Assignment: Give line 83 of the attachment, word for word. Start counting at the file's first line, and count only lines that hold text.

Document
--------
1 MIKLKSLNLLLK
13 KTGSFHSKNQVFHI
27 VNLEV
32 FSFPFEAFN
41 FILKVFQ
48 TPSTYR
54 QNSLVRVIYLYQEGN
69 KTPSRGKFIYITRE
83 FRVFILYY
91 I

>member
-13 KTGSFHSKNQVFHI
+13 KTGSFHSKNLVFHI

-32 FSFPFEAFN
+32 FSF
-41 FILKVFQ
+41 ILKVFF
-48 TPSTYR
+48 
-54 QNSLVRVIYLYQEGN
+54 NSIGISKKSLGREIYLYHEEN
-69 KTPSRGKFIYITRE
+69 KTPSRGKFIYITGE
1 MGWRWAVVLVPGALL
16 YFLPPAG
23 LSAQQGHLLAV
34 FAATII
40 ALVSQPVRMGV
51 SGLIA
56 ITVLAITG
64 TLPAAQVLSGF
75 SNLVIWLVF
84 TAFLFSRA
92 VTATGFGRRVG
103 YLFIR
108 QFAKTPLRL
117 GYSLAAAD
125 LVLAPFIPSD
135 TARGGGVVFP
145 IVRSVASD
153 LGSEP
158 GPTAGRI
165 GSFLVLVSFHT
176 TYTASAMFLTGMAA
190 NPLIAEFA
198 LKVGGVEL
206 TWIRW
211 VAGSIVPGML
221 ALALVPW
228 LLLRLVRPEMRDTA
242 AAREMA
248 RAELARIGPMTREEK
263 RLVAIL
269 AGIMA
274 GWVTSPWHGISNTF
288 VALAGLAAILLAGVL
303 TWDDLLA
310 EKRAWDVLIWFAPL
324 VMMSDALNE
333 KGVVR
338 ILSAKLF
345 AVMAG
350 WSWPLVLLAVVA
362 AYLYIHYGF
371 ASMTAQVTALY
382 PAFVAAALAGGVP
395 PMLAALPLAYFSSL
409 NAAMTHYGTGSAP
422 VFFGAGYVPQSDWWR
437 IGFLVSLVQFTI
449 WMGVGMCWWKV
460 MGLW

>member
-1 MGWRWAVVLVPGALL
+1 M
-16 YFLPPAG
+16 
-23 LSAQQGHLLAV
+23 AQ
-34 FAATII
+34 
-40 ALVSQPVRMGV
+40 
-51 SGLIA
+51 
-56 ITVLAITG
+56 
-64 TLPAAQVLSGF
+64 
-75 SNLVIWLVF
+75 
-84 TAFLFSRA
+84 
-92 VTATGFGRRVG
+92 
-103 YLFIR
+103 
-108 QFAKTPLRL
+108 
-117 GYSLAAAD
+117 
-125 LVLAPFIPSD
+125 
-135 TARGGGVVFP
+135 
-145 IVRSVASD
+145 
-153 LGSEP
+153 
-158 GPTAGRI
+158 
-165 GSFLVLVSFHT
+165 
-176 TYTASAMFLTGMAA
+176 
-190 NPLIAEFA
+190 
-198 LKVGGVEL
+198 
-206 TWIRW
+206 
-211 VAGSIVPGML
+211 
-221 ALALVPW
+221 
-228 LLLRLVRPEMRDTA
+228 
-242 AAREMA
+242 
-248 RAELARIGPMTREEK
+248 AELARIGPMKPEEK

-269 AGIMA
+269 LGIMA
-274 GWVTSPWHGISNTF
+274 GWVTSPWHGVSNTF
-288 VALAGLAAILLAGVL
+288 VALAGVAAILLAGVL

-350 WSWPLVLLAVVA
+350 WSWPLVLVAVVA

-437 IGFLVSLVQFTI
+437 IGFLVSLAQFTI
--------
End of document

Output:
+40 